Oh happy fault, O necessary sin of Adam,

Which gained for us so great a Redeemer!

To prodigal children lost in a distant land, to disciples who forsook him and fled, to a thief who believed or maybe took pity and pretended to believe, to those who did not know that what they did they did to God, to the whole bedraggled company of humankind he had abandoned heaven to join, he says: “Come. Everything is ready now. In your fears and your laughter, in your friendships and farewells, in your loves and losses, in what you have been able to do and in what you know you will never get done, come, follow me. We are going home to the waiting Father.”

I’m reminded of the weeping sounds from hell we hear on Holy Saturday. Do we hear them in the world today? I can’t help but think that Fr. Neuhaus did. His writing sounded like he did, both in the pastoral tone of his “we shall not weary” speech and in the meditative tone of Death on a Friday Afternoon.

My friend, author Mike Aquilina, just added another Father Neuhaus selection to my list this past Ash Wednesday by posting it on Facebook, of all places:

Ash Wednesday again. With the ashes the cross is traced on our foreheads. “Remember that you are dust and to dust you shall return.” A solemn little ritual, and each year I am astonished by the eagerness with which the multitudes turn out for it. I really don’t understand why; it is so totally counter to the fatuously upbeat spiritualities of the culture. That’s probably why.

It doesn’t take much to see the message there. The world needs us to witness to the hope that is Christ Himself in every word we write and every encounter that stems from the written word — whether a book, essay, blog, or even tweet. Let’s take each one of them as a chance to offer what Christ wants from them: a witness to His unworldly ways, shedding light on the glory that is every good gift He’s given us, in love of Him and all He has created.

Fr. Neuhaus in the Erasmus Lecture discussion with Cardinal Ratzinger, the future Pope Benedict XVI. (Photo Courtesy of First Things)

And one final thing. As with Bill Buckley, what I remember — perhaps what I choose to remember — most about Father Neuhaus is his capacity for gratitude, awe, and piety. Last February, during a toast at a small dinner in honor of the tenth year since Bill passed, Father George Rutler talked about how Bill was childlike about his faith. I think something similar can be said about Father Neuhaus, especially when one rereads so much of what he wrote, including his reflection on his near-death in As I Lay Dying. I think of all of this along with his wit and joy. And I do often, too. In my mind, it’s all connected with the role of women in the Church, and Pope Benedict XVI, and New York.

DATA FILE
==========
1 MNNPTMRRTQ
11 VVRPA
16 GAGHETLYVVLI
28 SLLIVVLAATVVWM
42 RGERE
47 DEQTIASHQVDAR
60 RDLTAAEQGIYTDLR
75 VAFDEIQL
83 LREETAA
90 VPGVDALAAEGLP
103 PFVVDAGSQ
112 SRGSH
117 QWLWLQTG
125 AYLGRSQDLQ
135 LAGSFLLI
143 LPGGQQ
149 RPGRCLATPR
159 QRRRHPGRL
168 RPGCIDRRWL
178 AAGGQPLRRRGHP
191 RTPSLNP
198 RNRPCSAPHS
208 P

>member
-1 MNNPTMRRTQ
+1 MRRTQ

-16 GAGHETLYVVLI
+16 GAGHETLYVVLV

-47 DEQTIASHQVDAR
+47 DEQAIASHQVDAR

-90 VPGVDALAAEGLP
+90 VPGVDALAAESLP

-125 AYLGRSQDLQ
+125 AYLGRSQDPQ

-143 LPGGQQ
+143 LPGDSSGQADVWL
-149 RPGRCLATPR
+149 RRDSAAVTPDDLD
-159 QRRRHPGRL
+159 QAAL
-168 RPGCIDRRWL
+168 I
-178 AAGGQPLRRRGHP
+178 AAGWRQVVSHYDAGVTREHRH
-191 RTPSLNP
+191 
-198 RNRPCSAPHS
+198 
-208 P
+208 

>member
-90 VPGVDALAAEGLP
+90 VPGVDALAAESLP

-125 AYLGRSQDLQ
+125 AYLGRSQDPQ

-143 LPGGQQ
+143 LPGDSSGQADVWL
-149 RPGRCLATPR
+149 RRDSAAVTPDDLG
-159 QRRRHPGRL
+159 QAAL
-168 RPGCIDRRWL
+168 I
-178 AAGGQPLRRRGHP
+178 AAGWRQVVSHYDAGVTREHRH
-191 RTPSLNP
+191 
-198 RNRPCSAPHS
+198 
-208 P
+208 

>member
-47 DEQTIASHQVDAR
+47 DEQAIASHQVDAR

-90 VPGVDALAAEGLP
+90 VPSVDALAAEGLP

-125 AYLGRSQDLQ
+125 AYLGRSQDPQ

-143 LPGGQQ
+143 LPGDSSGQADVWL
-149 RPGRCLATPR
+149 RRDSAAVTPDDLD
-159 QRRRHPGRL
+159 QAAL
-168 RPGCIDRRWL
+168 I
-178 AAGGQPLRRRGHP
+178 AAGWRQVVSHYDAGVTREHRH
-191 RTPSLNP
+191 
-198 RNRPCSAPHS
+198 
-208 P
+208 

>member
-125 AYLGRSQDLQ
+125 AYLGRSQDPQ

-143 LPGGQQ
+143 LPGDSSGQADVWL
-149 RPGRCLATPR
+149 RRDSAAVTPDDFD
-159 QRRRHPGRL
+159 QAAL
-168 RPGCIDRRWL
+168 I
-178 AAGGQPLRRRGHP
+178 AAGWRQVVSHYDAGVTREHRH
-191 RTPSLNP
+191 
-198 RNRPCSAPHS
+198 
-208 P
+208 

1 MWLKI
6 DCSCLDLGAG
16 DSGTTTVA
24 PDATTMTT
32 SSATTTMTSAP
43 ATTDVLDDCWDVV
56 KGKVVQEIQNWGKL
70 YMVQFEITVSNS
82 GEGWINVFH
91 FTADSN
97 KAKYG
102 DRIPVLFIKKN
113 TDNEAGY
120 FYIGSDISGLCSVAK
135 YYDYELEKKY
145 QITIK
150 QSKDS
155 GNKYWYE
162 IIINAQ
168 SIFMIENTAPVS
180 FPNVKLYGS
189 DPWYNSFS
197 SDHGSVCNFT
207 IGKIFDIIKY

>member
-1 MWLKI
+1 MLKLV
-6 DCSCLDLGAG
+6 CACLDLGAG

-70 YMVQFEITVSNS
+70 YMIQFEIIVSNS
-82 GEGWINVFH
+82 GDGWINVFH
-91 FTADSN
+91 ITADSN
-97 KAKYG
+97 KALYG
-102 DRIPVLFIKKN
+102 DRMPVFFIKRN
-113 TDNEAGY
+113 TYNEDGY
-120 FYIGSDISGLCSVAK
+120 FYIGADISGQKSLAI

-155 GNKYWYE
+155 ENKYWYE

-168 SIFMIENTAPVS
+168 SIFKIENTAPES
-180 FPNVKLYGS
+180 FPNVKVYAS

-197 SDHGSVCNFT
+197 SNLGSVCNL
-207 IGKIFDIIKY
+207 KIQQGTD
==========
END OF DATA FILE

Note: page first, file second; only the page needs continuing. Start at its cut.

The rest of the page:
The one time I met a pope was in October 2012 at the opening Mass of the year of faith. Pope Benedict had decided to reissue messages that Paul VI had promulgated at the end of the Second Vatican Council. That day during Mass, I was to receive the message to all the women of the world, on behalf of all the women of the world. My late friend Kate O’Beirne would always tease me about that and nudge me about relaying the message better. Aside from the beautiful, powerful message about the need for women to do nothing less than save the peace of the world, I, of course, practiced what I would say, should I have a second to say something to the Holy Father. I decided I would thank him for the Jesus of Nazareth series he had written, which helped us know Our Lord better. Well, I did have a chance to thank him, and he was clearly grateful. He was such a happy father that day and looked at me with nothing less than the eyes of the father.

But what does this have to do with Father Neuhaus? At the very beginning of his final book, American Babylon, he writes about how much of a New York chauvinist he is — even as he writes about us being exiles on earth. He writes how he occasionally described NYC “only half facetiously, of course” as, well, Heaven, suggesting that over the gates of the Heavenly City there may in fact be a large sign that says: “From the Wonderful People Who Brought You New York City — The New Jerusalem.”

That day with Pope Benedict, I realized I had some small-talk time I had not bargained on. The pope helped me along, asking where I was from. When I said New York City, he said: “New York!” and opened his arms with excitement and approval and joy. I so prayed that Father Neuhaus knew about that moment and sensed he may have. It was that joy that he radiated so often in the midst of a substantive debate or conversation. The same joy made it so that raising questions about the regime we were living in was not a message to take up arms but to be critical about what we were pledging allegiance to, being constantly challenged by Christ and Christ alone. There was a father’s love about so much of his writing, helping people to see God in all things. May we always do the same, learning from the best of Father Neuhaus.